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|UN Security Council Resolutions|
UN Security Council · UNBISnet · Wikisource
|1 to 100 (1946–1953)|
|101 to 200 (1953–1965)|
|201 to 300 (1965–1971)|
|301 to 400 (1971–1976)|
|401 to 500 (1976–1982)|
|501 to 600 (1982–1987)|
|601 to 700 (1987–1991)|
|701 to 800 (1991–1993)|
|801 to 900 (1993–1994)|
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|1001 to 1100 (1995–1997)|
|1101 to 1200 (1997–1998)|
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|1901 to 2000 (2009–2011)|
|2001 to 2100 (2011–2013)|
|2101 to 2200 (2013–2015)|
|2201 to 2300 (2015–2016)|
|2301 to 2400 (2016–2018)|
|2401 to 2500 (2018–2019)|
|2501 to 2600 (2019–present)|
A United Nations Security Council resolution is a UN resolution adopted by the fifteen members of the Security Council; the UN body charged with "primary responsibility for the maintenance of international peace and security".
The UN Charter specifies (in Article 27) that a draft resolution on non-procedural matters is adopted if nine or more of the fifteen Council members vote for the resolution, and if it is not vetoed by any of the five permanent members. Draft resolutions on "procedural matters" can be adopted on the basis of an affirmative vote by any nine Council members.
The five permanent members are the People's Republic of China (which replaced the Republic of China in 1971), France, Russia (which replaced the defunct Soviet Union in 1991), the United Kingdom, and the United States.
The term "resolution" does not appear in the text of the United Nations Charter. It contains numerous formulations, such as "decision" or "recommendation", which imply the adoption of resolutions which do not specify the method to be used.
The UN Charter is a multilateral treaty. It is the constitutional document that distributes powers and functions among the various UN organs. It authorizes the Security Council to take action on behalf of the members, and to make decisions and recommendations. The Charter mentions neither binding nor non-binding resolutions. The International Court of Justice (ICJ) advisory opinion in the 1949 "Reparations" case indicated that the United Nations Organization had both explicit and implied powers. The Court cited Articles 104 and 2(5) of the Charter, and noted that the members had granted the Organization the necessary legal authority to exercise its functions and fulfill its purposes as specified or implied in the Charter, and that they had agreed to give the United Nations every assistance in any action taken in accordance with the Charter.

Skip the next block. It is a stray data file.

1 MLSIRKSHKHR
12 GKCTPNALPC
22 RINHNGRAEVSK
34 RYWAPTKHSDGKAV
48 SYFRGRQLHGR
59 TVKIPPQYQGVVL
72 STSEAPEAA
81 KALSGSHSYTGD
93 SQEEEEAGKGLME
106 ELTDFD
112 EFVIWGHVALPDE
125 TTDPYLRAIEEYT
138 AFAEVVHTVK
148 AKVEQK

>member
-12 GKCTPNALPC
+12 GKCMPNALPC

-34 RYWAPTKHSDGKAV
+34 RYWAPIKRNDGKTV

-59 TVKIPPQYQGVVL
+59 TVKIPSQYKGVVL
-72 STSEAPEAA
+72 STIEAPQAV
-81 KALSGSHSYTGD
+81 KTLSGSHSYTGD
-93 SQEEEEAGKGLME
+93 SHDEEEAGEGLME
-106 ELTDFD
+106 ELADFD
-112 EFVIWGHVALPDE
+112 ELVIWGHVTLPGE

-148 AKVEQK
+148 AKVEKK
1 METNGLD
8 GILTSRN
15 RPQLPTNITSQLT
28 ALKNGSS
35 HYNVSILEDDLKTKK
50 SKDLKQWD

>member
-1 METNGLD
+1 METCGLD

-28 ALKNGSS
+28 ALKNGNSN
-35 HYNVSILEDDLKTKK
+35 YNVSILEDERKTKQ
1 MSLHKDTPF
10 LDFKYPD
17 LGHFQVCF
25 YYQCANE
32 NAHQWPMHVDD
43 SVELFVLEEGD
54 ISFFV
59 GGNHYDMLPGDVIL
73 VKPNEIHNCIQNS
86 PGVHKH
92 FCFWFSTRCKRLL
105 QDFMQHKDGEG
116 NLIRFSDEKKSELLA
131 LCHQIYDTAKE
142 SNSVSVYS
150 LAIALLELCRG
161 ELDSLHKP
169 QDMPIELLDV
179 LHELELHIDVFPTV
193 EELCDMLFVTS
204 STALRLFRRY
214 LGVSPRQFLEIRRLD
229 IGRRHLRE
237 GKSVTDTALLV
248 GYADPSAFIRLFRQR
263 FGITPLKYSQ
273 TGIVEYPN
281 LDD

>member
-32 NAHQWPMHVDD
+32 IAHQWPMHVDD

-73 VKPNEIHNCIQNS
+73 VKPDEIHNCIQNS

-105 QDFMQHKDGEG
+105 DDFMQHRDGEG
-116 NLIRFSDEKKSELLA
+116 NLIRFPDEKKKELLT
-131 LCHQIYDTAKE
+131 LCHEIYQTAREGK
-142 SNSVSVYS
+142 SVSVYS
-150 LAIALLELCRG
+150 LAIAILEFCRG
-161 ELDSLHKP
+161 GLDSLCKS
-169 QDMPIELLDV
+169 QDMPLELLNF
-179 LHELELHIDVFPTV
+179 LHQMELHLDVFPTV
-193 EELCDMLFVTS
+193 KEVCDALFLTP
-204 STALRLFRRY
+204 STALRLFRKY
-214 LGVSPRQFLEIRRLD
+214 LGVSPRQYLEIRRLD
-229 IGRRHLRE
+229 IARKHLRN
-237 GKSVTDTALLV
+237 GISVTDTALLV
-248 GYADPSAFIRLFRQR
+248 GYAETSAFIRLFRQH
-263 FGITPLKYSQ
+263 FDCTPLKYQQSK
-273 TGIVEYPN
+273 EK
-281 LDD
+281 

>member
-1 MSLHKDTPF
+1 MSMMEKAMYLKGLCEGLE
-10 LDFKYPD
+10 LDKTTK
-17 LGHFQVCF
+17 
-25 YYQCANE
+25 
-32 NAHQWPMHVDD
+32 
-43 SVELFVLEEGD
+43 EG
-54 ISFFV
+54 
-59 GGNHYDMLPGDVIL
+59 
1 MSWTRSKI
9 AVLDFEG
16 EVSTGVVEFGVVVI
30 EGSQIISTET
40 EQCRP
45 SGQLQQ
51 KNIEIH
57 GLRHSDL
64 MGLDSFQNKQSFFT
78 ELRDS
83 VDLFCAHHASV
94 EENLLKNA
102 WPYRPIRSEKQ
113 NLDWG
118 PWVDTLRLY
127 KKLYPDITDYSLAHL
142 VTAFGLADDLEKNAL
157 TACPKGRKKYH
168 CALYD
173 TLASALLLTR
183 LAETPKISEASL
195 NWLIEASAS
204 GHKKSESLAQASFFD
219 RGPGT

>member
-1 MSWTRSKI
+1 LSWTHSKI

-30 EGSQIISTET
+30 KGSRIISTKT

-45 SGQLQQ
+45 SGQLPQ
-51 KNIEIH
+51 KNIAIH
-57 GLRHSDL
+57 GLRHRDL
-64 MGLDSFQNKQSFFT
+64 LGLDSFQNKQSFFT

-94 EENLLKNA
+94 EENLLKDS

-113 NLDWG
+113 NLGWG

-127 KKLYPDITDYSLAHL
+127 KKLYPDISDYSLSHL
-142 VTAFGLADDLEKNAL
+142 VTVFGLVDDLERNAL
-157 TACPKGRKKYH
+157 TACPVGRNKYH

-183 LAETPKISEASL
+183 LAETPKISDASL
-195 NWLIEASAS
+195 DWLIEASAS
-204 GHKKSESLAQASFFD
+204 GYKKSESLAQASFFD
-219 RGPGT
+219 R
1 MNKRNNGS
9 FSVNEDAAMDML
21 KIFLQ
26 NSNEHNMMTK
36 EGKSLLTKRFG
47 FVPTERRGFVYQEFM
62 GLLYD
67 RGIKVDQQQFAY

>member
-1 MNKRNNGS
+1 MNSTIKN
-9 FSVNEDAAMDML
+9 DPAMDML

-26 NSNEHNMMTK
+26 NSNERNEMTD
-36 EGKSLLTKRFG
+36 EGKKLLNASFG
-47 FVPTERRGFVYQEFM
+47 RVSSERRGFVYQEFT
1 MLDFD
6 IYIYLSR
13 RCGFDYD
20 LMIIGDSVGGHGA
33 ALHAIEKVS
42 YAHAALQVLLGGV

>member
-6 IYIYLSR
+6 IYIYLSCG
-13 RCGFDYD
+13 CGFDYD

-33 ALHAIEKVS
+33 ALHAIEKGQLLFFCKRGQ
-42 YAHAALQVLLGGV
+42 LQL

Article 25 of the Charter says that "The Members of the United Nations agree to accept and carry out the decisions of the Security Council in accordance with the present Charter". The Repertory of Practice of United Nations Organs, a UN legal publication, says that during the United Nations Conference on International Organization which met in San Francisco in 1945, attempts to limit obligations of Members under Article 25 of the Charter to those decisions taken by the Council in the exercise of its specific powers under Chapters VI, VII and VIII of the Charter failed. It was stated at the time that those obligations also flowed from the authority conferred on the Council under Article 24(1) to act on the behalf of the members while exercising its responsibility for the maintenance of international peace and security. Article 24, interpreted in this sense, becomes a source of authority which can be drawn upon to meet situations which are not covered by the more detailed provisions in the succeeding articles. The Repertory on Article 24 says: "The question whether Article 24 confers general powers on the Security Council ceased to be a subject of discussion following the advisory opinion of the International Court of Justice rendered on 21 June 1971 in connection with the question of Namibia (ICJ Reports, 1971, page 16)".
In exercising its powers the Security Council seldom bothers to cite the particular article or articles of the UN Charter that its decisions are based upon. In cases where none are mentioned, a constitutional interpretation is required. This sometimes presents ambiguities as to what amounts to a decision as opposed to a recommendation, and also the relevance and interpretation of the phrase "in accordance with the present Charter".
Resolutions by the Security Council are legally binding. If the council cannot reach consensus or a passing vote on a resolution, they may choose to produce a non-binding presidential statement instead of a Resolution. These are adopted by consensus. They are meant to apply political pressure — a warning that the Council is paying attention and further action may follow.
Press statements typically accompany both resolutions and presidential statements, carrying the text of the document adopted by the body and also some explanatory text. They may also be released independently, after a significant meeting.
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